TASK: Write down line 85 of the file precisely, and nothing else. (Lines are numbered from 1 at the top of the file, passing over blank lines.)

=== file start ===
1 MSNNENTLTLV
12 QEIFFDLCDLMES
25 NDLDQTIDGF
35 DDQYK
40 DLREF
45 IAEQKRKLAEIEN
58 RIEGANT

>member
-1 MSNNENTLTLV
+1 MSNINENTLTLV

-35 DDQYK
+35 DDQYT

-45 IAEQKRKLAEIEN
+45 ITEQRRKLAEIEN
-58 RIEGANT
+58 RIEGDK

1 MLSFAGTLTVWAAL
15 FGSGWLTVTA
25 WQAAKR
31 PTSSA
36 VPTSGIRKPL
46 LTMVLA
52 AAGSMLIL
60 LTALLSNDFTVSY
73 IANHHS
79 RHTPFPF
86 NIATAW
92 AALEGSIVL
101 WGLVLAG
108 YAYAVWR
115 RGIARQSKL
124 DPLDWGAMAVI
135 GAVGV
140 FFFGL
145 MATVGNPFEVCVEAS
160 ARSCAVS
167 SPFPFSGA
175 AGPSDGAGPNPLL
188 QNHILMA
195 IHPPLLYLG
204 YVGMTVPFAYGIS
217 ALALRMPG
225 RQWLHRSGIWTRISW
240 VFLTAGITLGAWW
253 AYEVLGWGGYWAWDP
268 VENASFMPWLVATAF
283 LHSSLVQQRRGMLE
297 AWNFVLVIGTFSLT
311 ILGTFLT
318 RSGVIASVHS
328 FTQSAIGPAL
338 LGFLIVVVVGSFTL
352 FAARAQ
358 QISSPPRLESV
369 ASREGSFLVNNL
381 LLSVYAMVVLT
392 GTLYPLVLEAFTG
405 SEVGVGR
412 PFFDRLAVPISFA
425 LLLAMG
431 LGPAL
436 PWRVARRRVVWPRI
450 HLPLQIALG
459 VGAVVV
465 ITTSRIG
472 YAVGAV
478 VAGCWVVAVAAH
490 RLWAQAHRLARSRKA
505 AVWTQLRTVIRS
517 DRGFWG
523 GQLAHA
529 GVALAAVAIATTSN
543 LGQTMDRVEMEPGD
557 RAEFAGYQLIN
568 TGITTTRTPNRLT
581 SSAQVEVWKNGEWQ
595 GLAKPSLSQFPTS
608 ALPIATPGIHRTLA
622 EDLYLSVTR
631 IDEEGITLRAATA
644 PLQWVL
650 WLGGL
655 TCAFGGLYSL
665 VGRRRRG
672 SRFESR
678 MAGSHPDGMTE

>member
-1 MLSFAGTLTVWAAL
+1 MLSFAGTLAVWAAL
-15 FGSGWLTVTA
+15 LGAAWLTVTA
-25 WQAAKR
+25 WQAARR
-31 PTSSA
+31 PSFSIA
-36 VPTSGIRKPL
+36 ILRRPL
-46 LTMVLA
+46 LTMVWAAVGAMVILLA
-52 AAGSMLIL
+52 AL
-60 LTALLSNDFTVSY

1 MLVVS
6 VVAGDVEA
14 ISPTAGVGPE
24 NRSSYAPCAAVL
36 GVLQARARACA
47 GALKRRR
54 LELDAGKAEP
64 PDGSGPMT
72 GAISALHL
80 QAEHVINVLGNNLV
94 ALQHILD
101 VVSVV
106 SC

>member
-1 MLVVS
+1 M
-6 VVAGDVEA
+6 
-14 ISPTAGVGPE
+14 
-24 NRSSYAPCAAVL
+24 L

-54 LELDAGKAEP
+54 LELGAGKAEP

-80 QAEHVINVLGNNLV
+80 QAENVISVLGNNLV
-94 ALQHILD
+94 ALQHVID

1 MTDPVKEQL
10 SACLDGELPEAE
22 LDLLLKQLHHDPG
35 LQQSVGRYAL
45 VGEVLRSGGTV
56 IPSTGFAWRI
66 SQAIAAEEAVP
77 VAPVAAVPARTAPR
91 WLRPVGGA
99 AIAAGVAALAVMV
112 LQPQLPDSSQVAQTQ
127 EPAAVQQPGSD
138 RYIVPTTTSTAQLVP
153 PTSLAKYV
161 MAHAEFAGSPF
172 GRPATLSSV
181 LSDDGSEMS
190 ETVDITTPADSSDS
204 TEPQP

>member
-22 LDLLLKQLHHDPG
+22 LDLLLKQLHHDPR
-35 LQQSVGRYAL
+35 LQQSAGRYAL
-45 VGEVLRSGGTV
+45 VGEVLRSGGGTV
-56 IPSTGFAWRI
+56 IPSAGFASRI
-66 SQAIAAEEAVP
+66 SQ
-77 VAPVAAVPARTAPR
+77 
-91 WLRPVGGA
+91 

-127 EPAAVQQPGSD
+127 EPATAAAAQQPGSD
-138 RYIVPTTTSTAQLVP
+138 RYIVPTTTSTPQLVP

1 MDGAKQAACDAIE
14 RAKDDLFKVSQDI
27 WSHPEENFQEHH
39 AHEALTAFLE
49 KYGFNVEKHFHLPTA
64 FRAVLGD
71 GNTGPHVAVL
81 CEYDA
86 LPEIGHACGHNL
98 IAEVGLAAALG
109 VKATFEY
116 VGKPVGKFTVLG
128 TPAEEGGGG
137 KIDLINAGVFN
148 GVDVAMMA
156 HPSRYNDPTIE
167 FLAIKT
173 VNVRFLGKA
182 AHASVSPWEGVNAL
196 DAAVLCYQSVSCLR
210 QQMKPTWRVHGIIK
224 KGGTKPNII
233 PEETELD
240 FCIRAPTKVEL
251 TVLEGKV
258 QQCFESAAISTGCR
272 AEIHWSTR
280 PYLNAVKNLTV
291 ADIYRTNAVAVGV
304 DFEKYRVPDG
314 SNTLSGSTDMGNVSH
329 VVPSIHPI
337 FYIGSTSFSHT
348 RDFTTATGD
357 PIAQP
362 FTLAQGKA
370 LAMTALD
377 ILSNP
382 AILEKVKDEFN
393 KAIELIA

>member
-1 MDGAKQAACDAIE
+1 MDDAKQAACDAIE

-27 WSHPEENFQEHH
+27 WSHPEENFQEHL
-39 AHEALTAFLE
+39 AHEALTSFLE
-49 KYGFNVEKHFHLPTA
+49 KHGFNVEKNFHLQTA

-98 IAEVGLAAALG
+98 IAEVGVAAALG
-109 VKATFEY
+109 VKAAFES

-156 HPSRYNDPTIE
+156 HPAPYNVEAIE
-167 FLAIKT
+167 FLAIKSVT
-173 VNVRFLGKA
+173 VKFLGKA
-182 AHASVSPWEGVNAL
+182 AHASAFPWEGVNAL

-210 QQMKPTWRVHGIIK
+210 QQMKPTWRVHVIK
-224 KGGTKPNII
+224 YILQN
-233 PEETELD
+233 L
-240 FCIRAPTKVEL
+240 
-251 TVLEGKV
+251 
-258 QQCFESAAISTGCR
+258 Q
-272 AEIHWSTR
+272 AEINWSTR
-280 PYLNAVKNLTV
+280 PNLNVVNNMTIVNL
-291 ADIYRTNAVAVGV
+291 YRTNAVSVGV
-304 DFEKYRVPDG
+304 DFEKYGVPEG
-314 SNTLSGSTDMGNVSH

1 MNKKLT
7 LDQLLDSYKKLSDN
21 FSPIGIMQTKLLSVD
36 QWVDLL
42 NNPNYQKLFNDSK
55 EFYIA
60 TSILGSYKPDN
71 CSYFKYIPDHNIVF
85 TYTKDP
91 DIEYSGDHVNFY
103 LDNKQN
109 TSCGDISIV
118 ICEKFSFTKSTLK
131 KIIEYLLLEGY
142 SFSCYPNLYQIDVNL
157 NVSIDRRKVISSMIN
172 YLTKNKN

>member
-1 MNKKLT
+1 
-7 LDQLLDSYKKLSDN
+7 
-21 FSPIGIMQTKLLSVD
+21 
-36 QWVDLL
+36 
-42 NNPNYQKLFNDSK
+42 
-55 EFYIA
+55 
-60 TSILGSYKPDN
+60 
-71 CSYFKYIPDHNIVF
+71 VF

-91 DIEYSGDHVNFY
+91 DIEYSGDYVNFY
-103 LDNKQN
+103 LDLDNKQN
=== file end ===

672 SRFESR